What We Don’t Know Might Hurt Us.

Yesterday, the New York Times reported that the New York State Health Department has urged that restaurants stop serving foods containing trans fats known as chemically modified ingredients that significantly increase the risk of heart disease.

Already, the mere request has trigged opposition. A friend told me that it’s none of the governments business what people eat and how often they eat it. Another says that if that were the case, then why not throw in some hashish every now and again. Toby Joe suggests that it’s not about that, it’s about disclosure to the consumers. Basically, if a smart person has this information, information that they were once in blissful denial about it, said person would avoid the food. It’s about knowledge and making a personal choice. If people want to continue eating it, then so be it, that’s their choice. If you’re like myself, who has avoided it for three months now (South Beach dieter) it’d be an excellent change. I’d love to have healthier lunch options.

I have been comparing it to cigarettes. There was a time that people didn’t KNOW that cigarettes caused cancer. Once that information was released to the public, some folks quit. (Take, Peter Jennings, for example). Up until recently, trans fats weren’t a known cause behind clogged arteries. Now, they are and the health department wants the consumer to know just when they’re ingesting the fats.

The NYT reports:

Public health officials contend that trans fat not only has the same heart-clogging properties as saturated fat, but also reduces the “good” cholesterol that works to clear arteries.

I’d say that’s a good enough reason to do something about it. But I know that these changes aren’t embraced easily. I’m wondering how other people feel about it. Is ignorance really all that blissful?


  1. I believe that obesity is perched to become the new smoking. We are still within the bounds of living memory from a time when smoking was not only a socially accepted behavior, but an encouraged and sophisticated trait. It is only since the fitness craze of the eighties that smoking has become stigmatized, and that smokers have been pushed out of the mainstream. Currently, an objector may approach a smoker on the street and say outright, “Don’t you know that smoking is bad for your health?” This objector would feel morally upright for doing so, and would not feel they’d done anything ‘mean’ or ‘insensitive’ by presuming the ignorance of the smoker.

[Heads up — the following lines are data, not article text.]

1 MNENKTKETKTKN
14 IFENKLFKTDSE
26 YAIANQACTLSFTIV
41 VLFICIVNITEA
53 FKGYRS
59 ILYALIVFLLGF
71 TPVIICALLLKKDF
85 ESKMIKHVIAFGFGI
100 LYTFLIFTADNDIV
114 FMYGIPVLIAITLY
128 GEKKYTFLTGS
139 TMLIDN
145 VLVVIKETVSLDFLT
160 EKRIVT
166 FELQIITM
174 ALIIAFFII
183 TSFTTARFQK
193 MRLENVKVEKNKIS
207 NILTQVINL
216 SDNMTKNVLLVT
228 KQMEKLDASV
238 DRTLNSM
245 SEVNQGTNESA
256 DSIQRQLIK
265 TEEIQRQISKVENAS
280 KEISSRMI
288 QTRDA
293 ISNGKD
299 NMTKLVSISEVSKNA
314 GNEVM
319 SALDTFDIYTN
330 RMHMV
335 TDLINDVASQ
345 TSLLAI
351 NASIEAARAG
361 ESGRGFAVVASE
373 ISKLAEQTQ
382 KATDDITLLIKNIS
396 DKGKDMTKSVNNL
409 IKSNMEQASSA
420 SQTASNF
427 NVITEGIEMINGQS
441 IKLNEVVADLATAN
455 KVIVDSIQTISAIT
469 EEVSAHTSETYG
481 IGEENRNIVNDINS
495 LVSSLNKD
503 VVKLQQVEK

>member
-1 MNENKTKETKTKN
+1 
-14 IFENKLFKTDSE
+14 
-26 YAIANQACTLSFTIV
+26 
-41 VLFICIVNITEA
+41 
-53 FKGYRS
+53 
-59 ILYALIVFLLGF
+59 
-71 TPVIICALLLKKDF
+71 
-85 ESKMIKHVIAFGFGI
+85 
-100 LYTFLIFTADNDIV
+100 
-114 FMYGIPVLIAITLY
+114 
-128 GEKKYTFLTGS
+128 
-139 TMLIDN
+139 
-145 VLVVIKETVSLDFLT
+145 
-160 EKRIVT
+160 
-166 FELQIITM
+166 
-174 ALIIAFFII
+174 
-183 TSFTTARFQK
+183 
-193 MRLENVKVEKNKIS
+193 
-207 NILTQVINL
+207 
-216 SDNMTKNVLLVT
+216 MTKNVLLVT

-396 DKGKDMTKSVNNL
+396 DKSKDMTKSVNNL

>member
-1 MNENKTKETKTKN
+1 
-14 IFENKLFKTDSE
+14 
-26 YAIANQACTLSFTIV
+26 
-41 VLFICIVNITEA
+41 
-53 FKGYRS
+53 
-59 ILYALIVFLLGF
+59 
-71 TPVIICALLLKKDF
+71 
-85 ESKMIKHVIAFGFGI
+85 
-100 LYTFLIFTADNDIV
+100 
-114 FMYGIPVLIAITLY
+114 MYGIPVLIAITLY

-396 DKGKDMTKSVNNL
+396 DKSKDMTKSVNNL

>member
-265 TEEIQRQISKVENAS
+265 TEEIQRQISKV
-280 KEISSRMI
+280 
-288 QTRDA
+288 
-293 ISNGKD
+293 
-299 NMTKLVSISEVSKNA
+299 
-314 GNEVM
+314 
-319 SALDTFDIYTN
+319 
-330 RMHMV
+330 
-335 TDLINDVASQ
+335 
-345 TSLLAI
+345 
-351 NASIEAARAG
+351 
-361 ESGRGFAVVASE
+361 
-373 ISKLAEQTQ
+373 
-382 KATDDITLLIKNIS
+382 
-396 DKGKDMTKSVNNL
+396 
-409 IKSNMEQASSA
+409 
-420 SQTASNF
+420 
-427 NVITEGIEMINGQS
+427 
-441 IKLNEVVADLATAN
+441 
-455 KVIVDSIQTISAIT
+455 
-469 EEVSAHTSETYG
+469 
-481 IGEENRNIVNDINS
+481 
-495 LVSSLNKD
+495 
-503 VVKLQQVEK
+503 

If a slender person makes a similar remark to an obese person who is eating pizza, the slender objector is still viewed as unsympathetic & rude. This is where we stand, but not for long.

    Obesity has reached epidemic proportions of the kind equalled by methamphetamine usage. If obesity is not attacked on a political level, it will most certainly come under fire culturally as the next few generations battle their demons in a public forum.

    As a side note, a friend of mine remarked to me just an hour ago that government regulation of cooking fats could pave the way for corporate marketing of organic fuels to power future automobiles. A bit ‘conspiracy theory’ perhaps, but not so far-fetched.

    Sorry for the long, long comment.


  2. As someone who still smokes (quitting soon I swear!) I would love the chance to be obnoxious and rude to someone else. I already have this over my pot smoking friends but I need more!!!!
    I think forbidding people to use these fats is crazy. Having to disclose the use is sane.


  3. g8s, don’t apologize. Your comment is very, very welcomed. Now, I will try and work up something equally as thought-provoking.


  4. I’ll tell fatties they’re fat all day. Then I’ll steal the pizza from their grubby paws and slurp it down and wallow around in my almost-fat glory!

    I don’t think regulation is going to happen. Well, not material regulation anyway. Disclosure is something that should be done with all potentially harmful consumer goods. Tobacco and alcohol and nuts are all labelled. Processed food is labelled. There is no reason not to require menus to disclose problematic substances. In a world of businesses telling consumers to be responsible and make their own choices, the businesses should disclose details in order to make that possible.

    I bet health and corporate insurance companies would be a big backer of this.


  5. Trans fats make the baby jesus cry.


  6. …which is why the first thing he does each morning is turn tap water into melony sauvignon blancs.


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